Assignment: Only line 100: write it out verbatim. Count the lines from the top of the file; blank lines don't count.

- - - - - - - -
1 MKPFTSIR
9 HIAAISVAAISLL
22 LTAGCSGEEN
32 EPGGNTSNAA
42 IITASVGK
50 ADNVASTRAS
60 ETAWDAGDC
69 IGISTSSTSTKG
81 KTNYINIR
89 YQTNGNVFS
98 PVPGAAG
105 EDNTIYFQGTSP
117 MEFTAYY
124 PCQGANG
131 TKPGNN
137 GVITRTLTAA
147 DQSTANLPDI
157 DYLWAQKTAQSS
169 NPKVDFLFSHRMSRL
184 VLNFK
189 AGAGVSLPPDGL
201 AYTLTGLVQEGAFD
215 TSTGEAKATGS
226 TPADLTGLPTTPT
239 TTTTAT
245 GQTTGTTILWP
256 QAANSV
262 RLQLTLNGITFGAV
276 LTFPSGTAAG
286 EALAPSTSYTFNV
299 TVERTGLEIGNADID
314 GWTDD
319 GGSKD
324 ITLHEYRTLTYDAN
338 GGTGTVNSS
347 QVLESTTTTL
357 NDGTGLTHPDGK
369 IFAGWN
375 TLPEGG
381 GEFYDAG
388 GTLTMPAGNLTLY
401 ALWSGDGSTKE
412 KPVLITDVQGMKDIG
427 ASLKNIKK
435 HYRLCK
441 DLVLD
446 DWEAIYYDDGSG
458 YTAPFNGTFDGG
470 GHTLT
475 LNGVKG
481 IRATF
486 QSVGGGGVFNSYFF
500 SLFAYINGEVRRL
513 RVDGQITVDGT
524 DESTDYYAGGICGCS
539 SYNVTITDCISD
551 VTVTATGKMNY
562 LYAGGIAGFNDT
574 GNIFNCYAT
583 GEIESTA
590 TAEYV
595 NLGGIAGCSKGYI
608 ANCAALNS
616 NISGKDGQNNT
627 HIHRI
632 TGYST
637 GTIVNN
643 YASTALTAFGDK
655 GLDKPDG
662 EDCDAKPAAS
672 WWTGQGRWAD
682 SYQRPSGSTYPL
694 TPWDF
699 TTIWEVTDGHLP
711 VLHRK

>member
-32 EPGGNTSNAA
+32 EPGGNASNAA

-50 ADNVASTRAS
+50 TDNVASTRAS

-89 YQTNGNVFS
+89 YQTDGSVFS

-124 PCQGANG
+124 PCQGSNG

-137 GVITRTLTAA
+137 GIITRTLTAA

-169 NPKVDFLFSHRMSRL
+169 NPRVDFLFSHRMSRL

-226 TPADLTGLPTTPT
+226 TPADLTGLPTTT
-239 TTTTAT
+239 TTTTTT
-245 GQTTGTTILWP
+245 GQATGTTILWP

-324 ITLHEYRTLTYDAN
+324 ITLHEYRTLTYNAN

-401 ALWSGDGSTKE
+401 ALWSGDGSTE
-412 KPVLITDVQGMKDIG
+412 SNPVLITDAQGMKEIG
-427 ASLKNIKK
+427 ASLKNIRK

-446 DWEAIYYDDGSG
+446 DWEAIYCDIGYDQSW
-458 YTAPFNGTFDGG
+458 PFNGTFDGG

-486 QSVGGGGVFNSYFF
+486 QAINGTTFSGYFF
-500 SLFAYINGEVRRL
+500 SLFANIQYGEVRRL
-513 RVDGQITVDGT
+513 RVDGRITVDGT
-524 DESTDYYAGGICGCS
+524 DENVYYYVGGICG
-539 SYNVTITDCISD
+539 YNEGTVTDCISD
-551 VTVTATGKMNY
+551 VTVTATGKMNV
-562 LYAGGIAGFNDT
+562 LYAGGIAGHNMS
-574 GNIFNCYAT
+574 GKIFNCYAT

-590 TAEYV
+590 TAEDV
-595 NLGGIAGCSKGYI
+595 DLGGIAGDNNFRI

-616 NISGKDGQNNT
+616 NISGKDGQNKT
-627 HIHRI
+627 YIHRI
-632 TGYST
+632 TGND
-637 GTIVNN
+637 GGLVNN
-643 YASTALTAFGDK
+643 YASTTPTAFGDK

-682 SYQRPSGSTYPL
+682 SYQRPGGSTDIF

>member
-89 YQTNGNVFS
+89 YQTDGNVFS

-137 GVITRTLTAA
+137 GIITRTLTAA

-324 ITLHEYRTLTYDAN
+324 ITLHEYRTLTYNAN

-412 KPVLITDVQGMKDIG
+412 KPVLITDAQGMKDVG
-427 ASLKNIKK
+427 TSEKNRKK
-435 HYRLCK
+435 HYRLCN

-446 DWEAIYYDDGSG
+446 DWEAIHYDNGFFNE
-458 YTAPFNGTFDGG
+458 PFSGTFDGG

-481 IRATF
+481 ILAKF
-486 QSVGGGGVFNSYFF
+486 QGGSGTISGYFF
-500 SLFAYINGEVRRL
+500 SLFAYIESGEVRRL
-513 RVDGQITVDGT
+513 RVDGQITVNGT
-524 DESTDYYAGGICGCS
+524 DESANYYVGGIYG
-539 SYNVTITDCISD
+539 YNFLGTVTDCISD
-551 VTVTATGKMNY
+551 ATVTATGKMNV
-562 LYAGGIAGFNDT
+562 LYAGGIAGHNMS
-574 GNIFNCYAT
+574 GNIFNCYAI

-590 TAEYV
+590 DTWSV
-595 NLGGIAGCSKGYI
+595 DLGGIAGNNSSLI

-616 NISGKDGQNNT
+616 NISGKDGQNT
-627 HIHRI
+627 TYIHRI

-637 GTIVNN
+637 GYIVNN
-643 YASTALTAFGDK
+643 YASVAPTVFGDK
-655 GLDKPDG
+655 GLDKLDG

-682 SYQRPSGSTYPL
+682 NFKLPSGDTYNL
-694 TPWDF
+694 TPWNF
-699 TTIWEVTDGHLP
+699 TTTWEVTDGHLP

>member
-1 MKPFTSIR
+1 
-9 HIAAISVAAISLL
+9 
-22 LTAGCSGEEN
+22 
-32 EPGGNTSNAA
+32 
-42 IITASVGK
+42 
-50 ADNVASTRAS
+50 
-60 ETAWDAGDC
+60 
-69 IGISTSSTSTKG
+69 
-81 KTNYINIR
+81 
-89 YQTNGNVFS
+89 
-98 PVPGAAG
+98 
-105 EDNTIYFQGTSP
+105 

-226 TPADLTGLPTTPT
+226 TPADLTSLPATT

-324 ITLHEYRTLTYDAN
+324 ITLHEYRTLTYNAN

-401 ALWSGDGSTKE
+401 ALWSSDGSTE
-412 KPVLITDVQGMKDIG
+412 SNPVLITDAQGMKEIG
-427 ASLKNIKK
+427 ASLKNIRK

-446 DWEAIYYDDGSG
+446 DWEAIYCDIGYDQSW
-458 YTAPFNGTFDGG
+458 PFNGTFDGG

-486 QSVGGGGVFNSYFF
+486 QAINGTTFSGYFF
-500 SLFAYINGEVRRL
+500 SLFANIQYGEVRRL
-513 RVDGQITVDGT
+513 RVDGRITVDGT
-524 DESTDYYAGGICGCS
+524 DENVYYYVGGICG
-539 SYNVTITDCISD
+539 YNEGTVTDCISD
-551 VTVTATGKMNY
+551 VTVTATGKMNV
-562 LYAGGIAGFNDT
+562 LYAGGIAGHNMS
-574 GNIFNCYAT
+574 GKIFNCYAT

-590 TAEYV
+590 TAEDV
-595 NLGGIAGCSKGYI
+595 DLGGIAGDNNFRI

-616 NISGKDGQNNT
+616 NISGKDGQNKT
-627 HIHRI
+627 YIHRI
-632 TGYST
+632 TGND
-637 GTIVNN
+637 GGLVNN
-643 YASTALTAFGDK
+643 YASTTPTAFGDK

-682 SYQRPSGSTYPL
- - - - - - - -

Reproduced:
+412 SNPVLITDAQGMKEIG